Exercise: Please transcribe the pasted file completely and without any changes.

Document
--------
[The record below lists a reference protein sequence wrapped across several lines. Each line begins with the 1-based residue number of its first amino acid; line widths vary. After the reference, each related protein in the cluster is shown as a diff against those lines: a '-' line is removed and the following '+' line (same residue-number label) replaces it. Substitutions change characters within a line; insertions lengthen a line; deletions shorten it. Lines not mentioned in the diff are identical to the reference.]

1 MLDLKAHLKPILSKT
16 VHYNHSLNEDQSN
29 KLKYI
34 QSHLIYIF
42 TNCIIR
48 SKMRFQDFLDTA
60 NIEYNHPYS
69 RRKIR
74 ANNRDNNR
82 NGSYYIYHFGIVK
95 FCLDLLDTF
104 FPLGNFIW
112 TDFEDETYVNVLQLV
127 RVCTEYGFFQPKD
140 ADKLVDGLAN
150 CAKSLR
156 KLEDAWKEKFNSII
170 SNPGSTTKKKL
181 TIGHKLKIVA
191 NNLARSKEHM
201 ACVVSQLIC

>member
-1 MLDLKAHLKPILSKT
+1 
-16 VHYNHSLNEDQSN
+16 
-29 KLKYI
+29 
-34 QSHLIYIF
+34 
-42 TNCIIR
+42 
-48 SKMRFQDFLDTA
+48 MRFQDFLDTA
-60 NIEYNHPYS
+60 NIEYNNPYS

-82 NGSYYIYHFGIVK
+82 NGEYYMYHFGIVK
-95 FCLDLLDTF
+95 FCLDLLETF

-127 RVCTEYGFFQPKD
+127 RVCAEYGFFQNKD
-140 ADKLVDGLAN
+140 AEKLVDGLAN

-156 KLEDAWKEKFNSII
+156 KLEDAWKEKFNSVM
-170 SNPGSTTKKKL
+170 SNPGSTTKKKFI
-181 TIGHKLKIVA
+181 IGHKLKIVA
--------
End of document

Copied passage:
[The record below lists a reference protein sequence wrapped across several lines. Each line begins with the 1-based residue number of its first amino acid; line widths vary. After the reference, each related protein in the cluster is shown as a diff against those lines: a '-' line is removed and the following '+' line (same residue-number label) replaces it. Substitutions change characters within a line; insertions lengthen a line; deletions shorten it. Lines not mentioned in the diff are identical to the reference.]

1 MLDLKAHLKPILSKT
16 VHYNHSLNEDQSN
29 KLKYI
34 QSHLIYIF
42 TNCIIR
48 SKMRFQDFLDTA
60 NIEYNHPYS
69 RRKIR
74 ANNRDNNR
82 NGSYYIYHFGIVK
95 FCLDLLDTF
104 FPLGNFIW
112 TDFEDETYVNVLQLV
127 RVCTEYGFFQPKD
140 ADKLVDGLAN
150 CAKSLR
156 KLEDAWKEKFNSII
170 SNPGSTTKKKL
181 TIGHKLKIVA
191 NNLARSKEHM
201 ACVVSQLIC

>member
-1 MLDLKAHLKPILSKT
+1 
-16 VHYNHSLNEDQSN
+16 
-29 KLKYI
+29 
-34 QSHLIYIF
+34 
-42 TNCIIR
+42 
-48 SKMRFQDFLDTA
+48 MRFQDFLDTA
-60 NIEYNHPYS
+60 NIEYNNPYS

-82 NGSYYIYHFGIVK
+82 NGEYYMYHFGIVK
-95 FCLDLLDTF
+95 FCLDLLETF

-127 RVCTEYGFFQPKD
+127 RVCAEYGFFQNKD
-140 ADKLVDGLAN
+140 AEKLVDGLAN

-156 KLEDAWKEKFNSII
+156 KLEDAWKEKFNSVM
-170 SNPGSTTKKKL
+170 SNPGSTTKKKFI
-181 TIGHKLKIVA
+181 IGHKLKIVA